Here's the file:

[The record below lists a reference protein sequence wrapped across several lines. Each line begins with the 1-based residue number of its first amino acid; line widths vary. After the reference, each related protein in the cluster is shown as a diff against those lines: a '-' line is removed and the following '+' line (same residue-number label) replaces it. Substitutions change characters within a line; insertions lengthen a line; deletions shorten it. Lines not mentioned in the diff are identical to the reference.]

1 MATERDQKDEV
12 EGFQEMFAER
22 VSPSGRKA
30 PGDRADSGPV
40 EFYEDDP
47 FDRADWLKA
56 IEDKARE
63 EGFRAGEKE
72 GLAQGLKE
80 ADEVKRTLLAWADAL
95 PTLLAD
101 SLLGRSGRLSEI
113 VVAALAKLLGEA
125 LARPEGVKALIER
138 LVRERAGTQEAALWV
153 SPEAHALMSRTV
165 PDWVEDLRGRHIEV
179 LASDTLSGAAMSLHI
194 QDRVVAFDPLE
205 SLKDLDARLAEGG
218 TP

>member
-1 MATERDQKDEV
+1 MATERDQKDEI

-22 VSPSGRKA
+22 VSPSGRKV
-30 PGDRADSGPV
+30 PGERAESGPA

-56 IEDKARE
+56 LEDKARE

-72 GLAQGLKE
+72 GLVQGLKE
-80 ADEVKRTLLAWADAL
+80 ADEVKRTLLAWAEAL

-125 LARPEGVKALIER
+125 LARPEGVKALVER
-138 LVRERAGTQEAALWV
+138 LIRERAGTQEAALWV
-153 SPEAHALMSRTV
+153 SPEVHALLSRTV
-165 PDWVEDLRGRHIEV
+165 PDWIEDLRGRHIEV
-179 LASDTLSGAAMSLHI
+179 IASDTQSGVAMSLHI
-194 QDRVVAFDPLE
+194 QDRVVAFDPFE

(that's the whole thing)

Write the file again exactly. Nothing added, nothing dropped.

[The record below lists a reference protein sequence wrapped across several lines. Each line begins with the 1-based residue number of its first amino acid; line widths vary. After the reference, each related protein in the cluster is shown as a diff against those lines: a '-' line is removed and the following '+' line (same residue-number label) replaces it. Substitutions change characters within a line; insertions lengthen a line; deletions shorten it. Lines not mentioned in the diff are identical to the reference.]

1 MATERDQKDEV
12 EGFQEMFAER
22 VSPSGRKA
30 PGDRADSGPV
40 EFYEDDP
47 FDRADWLKA
56 IEDKARE
63 EGFRAGEKE
72 GLAQGLKE
80 ADEVKRTLLAWADAL
95 PTLLAD
101 SLLGRSGRLSEI
113 VVAALAKLLGEA
125 LARPEGVKALIER
138 LVRERAGTQEAALWV
153 SPEAHALMSRTV
165 PDWVEDLRGRHIEV
179 LASDTLSGAAMSLHI
194 QDRVVAFDPLE
205 SLKDLDARLAEGG
218 TP

>member
-1 MATERDQKDEV
+1 MATERDQKDEI

-22 VSPSGRKA
+22 VSPSGRKV
-30 PGDRADSGPV
+30 PGERAESGPA

-56 IEDKARE
+56 LEDKARE

-72 GLAQGLKE
+72 GLVQGLKE
-80 ADEVKRTLLAWADAL
+80 ADEVKRTLLAWAEAL

-125 LARPEGVKALIER
+125 LARPEGVKALVER
-138 LVRERAGTQEAALWV
+138 LIRERAGTQEAALWV
-153 SPEAHALMSRTV
+153 SPEVHALLSRTV
-165 PDWVEDLRGRHIEV
+165 PDWIEDLRGRHIEV
-179 LASDTLSGAAMSLHI
+179 IASDTQSGVAMSLHI
-194 QDRVVAFDPLE
+194 QDRVVAFDPFE